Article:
Table 1. Development of international banking by continent, 2006-09

 

2006

2007

2008

2009

Continent

h

R

w

h

r

w

h

R

w

h

r

w

Europe

52

23

25

52

22

25

51

21

28

52

22

26

Americas

78

8

14

75

10

15

73

9

18

72

7

21

Asia-Pacific

82

5

13

83

6

11

82

7

11

85

7

8

Notes: Share of business in home country (h), rest of region (r) and rest of world (w) of the top banks by continent. The shares add up to 100%.

Source: De Haan et al (forthcoming).

While European and American banks have maintained their international business after the first financial crisis, more recent anecdotal evidence of the ongoing second financial crisis indicates that supervisors are forcing banks to maintain local holdings of liquidity and capital. What are the costs of maintaining separate capital and liquidity buffers at national standalone subsidiaries? In a first study on this topic, Cerutti et al (2010) simulate the potential capital needs of 25 major European cross-border banking groups resulting from a credit shock affecting their affiliates in central, eastern, and southern Europe. The simulations show that under ring-fencing (standalone subsidiaries) sample banks’ aggregate capital needs are 1.5 to three times higher than in the case of no ring-fencing.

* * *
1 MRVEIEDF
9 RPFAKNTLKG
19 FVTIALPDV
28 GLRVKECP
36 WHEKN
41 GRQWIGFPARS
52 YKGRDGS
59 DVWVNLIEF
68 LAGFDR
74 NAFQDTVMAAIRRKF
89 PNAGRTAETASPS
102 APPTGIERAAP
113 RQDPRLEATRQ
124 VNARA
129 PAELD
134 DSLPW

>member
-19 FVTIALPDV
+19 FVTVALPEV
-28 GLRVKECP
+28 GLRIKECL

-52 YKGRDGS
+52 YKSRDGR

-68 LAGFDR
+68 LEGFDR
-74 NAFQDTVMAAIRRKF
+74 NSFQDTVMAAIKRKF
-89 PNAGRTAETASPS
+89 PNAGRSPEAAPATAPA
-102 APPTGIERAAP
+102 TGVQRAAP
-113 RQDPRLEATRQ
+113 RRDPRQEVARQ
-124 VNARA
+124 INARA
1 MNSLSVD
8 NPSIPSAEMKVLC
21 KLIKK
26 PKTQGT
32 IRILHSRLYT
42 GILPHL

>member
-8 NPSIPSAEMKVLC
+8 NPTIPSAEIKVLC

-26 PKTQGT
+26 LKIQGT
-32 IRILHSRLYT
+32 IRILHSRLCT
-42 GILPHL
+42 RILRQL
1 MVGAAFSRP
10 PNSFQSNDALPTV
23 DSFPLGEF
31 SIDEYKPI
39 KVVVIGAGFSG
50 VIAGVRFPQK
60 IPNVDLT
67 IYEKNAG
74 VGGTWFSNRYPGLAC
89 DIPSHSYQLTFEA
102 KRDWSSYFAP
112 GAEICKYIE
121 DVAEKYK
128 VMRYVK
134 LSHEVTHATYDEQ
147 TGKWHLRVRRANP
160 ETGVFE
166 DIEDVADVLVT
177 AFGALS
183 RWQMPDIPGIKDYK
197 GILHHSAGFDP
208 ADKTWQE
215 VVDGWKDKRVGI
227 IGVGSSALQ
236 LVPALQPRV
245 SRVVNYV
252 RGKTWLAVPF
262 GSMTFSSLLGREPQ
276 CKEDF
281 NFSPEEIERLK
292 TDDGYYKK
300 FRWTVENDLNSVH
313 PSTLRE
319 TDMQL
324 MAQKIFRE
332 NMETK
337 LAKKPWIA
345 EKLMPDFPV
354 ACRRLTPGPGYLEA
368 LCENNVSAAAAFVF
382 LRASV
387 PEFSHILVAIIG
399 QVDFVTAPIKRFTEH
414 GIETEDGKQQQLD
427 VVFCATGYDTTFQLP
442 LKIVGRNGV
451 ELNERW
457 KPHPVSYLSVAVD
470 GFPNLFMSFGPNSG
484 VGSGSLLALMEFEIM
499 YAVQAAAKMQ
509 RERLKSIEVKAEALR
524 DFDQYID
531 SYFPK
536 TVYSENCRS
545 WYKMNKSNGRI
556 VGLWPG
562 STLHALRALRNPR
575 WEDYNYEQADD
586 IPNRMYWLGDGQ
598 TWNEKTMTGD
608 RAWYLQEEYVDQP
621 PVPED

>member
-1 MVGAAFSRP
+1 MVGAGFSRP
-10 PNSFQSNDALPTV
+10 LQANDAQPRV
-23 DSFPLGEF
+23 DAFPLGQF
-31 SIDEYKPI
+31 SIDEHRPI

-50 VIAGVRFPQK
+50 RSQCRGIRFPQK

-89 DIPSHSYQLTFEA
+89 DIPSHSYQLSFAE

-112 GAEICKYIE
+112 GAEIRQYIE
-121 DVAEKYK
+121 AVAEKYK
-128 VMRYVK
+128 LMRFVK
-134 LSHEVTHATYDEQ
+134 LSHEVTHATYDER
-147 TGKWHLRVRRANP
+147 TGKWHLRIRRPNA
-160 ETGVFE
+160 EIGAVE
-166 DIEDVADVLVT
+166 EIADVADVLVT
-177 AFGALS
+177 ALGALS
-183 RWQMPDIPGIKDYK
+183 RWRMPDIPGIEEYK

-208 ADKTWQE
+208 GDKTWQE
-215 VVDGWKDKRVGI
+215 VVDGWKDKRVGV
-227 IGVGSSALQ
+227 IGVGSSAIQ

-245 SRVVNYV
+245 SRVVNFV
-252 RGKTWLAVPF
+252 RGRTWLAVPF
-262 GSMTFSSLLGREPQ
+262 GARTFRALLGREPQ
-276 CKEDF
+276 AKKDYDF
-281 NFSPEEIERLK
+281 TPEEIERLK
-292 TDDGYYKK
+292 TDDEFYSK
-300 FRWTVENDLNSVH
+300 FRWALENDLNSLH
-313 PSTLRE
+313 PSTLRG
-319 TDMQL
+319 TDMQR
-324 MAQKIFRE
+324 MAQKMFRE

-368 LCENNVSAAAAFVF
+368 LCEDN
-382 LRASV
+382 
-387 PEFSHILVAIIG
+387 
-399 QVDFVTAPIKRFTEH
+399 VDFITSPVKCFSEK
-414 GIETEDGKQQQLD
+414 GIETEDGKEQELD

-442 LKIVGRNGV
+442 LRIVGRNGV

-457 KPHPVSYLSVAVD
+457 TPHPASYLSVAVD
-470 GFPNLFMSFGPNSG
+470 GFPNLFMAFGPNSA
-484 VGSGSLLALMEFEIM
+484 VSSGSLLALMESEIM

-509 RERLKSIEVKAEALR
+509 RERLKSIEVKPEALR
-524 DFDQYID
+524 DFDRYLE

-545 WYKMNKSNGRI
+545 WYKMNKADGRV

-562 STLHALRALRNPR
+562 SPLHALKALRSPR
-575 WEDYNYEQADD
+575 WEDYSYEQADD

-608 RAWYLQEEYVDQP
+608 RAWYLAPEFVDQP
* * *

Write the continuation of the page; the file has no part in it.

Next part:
The way forward

If policymakers seek to enhance global banking, then the international community must provide a higher and better-coordinated level of fiscal support than it has in the past (Obstfeld 2011). Capital or loans to troubled financial institutions (as well as sovereign countries) imply a credit risk that ultimately must be lodged somewhere. Expanded international lending facilities, including an expanded IMF, cannot remain unconditionally solvent absent an expanded level of fiscal backup.

The same point obviously applies to the European framework. If policymakers want to preserve the Internal Market in Banking, then the institutional framework must be improved along the following lines: